The Dallas Morning News roused a lot of food-lovers across the state with some happy news this morning: Trader Joe's, the specialty grocery chain based in California, is coming to Texas. Hot on the heels of another California import, In-N-Out Burger, Trader Joe's first Texas store will be in Dallas, which has led to speculation from Dallasites as to its possible location.
The store also plans to open in Austin and Houston, and we've already scoped out the perfect location in the hollow shell of what's left at the intersection of Montrose and Westheimer where Blockbuster once stood. Yes, it would cause increased traffic at the intersection -- especially when Uchi and a slew of other bars and restaurants move in shortly -- but perhaps that would finally encourage the City of Houston to fix the dismal streets in that area once and for all.
Trader Joe's is known for stocking a very small inventory of products: 4,000 as opposed to the 50,000 goods found in a regular-size grocery store, most of those items produced in-house and bearing the store's own label. The company claims that any item bearing a Trader Joe's label contains "no artificial flavors, colors or preservatives; no genetically modified ingredients; no MSG; and no added Trans Fats." It's also known for keeping costs on its items down, despite selling an interesting variety of ethnic food, health food, beer and wine.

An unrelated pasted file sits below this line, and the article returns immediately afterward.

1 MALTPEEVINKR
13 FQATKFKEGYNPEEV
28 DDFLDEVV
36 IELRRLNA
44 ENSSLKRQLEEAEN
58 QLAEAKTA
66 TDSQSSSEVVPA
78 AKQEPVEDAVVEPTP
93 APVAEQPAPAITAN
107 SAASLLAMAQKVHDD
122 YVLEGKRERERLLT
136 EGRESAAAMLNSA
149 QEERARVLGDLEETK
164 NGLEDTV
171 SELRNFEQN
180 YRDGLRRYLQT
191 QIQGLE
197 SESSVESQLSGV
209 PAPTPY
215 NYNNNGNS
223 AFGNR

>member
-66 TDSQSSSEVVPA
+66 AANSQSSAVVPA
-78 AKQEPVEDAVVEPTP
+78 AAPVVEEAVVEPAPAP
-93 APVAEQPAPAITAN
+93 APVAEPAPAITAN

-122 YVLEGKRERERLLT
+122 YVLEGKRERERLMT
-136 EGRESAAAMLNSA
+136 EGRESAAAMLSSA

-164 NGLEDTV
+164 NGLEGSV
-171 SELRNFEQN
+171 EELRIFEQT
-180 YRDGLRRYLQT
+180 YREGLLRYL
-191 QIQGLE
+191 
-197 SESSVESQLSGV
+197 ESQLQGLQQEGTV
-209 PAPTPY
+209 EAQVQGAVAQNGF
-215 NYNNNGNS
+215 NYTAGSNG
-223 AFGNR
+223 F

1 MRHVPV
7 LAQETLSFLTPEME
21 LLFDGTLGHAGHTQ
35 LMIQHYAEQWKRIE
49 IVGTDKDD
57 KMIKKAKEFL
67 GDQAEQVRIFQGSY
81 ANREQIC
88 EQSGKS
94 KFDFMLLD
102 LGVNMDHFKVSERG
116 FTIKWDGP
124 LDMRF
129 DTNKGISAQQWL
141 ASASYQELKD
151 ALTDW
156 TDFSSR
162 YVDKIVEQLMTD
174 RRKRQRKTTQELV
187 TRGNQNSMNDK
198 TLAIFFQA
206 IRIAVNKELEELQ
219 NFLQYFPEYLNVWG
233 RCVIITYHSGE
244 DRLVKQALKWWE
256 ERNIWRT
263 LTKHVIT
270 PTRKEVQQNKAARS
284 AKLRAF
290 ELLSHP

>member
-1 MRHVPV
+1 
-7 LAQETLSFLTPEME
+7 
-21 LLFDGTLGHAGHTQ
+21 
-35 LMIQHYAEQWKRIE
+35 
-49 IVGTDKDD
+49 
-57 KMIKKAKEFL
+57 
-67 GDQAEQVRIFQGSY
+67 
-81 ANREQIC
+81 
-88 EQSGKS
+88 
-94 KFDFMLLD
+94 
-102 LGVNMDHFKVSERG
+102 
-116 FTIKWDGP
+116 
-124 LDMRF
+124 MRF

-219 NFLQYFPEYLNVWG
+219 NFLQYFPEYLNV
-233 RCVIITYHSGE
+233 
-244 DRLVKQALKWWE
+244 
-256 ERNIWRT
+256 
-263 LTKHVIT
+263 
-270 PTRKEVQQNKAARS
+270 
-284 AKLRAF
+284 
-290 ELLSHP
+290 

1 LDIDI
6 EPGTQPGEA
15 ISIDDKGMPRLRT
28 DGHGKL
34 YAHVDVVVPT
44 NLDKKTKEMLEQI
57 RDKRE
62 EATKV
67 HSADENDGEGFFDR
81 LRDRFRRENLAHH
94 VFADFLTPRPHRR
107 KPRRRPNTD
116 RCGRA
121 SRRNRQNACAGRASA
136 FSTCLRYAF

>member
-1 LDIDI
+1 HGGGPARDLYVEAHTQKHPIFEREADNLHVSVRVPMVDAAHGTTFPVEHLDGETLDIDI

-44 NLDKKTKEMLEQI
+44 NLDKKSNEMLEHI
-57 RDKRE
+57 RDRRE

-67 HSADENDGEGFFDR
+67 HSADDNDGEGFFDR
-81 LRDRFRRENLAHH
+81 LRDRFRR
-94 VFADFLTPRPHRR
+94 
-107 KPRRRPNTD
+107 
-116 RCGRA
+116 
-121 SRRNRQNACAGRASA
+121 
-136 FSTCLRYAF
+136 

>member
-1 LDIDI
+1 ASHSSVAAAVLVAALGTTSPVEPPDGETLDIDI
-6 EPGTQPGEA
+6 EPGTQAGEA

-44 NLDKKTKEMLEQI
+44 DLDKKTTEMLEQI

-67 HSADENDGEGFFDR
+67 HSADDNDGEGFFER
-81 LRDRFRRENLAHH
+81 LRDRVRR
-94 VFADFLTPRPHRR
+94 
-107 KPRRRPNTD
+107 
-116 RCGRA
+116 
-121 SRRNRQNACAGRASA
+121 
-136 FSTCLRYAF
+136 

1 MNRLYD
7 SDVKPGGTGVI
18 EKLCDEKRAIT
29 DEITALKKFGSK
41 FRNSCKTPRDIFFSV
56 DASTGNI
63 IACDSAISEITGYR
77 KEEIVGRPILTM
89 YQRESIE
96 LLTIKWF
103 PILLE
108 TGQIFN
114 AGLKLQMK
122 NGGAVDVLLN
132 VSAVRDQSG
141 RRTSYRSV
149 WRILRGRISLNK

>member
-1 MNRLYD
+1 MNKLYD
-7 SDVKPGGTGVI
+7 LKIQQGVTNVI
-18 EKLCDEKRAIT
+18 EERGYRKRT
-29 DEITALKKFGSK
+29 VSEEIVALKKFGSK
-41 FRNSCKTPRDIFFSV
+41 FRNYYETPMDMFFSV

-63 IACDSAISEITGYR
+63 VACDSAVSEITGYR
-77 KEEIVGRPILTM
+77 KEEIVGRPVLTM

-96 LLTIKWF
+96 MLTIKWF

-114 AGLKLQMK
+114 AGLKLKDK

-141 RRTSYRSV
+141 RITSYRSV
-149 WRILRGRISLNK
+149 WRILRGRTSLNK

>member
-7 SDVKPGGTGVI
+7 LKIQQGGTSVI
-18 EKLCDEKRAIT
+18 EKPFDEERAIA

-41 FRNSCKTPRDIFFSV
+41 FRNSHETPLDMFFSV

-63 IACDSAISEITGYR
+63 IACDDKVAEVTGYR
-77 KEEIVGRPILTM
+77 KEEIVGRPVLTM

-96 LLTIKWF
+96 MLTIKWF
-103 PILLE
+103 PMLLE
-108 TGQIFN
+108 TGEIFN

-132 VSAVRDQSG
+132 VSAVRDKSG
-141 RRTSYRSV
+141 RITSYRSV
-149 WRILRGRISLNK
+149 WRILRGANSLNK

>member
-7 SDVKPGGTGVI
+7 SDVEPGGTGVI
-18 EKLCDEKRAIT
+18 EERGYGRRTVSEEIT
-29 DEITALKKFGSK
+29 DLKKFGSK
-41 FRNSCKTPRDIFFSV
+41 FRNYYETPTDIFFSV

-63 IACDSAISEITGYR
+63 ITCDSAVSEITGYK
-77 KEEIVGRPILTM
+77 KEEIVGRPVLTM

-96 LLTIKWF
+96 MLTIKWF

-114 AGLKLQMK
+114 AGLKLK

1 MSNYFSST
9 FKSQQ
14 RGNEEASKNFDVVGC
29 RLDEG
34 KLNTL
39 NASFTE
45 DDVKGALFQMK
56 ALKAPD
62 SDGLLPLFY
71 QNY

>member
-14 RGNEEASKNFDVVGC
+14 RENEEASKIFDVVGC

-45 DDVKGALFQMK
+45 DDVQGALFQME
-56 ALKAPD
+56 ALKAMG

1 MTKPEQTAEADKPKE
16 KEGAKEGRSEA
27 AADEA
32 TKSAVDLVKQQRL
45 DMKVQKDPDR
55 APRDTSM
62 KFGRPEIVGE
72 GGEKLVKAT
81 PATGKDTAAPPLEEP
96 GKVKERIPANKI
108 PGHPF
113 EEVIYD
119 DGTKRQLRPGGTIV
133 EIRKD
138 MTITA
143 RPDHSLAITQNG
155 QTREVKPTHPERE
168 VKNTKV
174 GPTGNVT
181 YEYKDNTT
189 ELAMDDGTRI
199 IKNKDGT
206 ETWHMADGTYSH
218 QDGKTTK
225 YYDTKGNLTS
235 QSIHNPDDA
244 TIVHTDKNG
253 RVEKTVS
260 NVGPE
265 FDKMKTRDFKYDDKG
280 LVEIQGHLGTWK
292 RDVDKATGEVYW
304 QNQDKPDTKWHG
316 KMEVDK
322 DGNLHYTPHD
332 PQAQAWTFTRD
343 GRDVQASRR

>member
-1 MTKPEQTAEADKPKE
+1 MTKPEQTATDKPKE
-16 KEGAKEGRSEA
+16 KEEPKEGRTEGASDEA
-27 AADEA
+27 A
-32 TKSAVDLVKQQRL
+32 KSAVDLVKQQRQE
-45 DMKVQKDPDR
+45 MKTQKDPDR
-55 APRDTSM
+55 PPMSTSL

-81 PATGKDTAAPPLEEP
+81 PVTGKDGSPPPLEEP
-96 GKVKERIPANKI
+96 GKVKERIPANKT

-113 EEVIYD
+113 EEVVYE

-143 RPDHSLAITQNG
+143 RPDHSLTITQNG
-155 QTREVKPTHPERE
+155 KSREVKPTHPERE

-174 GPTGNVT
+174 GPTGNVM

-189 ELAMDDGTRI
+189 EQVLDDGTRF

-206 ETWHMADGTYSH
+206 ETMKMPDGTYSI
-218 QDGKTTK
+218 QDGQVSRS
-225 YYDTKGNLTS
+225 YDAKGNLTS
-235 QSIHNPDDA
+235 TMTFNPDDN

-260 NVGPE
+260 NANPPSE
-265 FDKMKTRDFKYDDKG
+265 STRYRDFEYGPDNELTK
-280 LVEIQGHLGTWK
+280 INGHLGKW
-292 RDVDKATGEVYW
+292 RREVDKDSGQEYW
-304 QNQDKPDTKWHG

While we're excited about a possible future involving trips to Trader Joe's for Two Buck Chuck, the reaction from the Houston food community has been mixed.
"Why all the excitement about Trader Joe's? I know it's quirky, but they don't carry stuff we can't already get mostly here in Houston," said Twitter user @drricky. "I can understand celebrating a local place like @RevivalMarket. Chain expansion is meh."
Twitter user @solarfish30 elaborated: "We have [Central Market]. Don't need Trader Joes. Most of it is processed crap IMO."
Which leads us to ask: Exactly how profitable would a Trader Joe's be in a city like Houston, where grocery stores like Central Market, Whole Foods, Phoenicia, Fiesta and -- to a lesser but still important extent, Revival Market -- have already successfully captured the Trader Joe's demographic?
One Twitter user offered this reasoning: "I love Whole Foods but the beauty of Trader Joe's is how reasonably priced everything is," said @wheresmuffy. And the Chron's food critic, Alison Cook, weighed in with her own suggestion: "I'm not a huge Trader Joe's fan but I do like the reasonably priced bulk nuts. You have to shop very selectively there."
Will Houston welcome another grocery store into its already crowded scene, much less one that might only interest those who are shopping selectively? That remains to be seen, as Trader Joe's still hasn't announced the location for a Dallas store, let alone its Houston offshoot.
We're holding out hope for Montrose, though.
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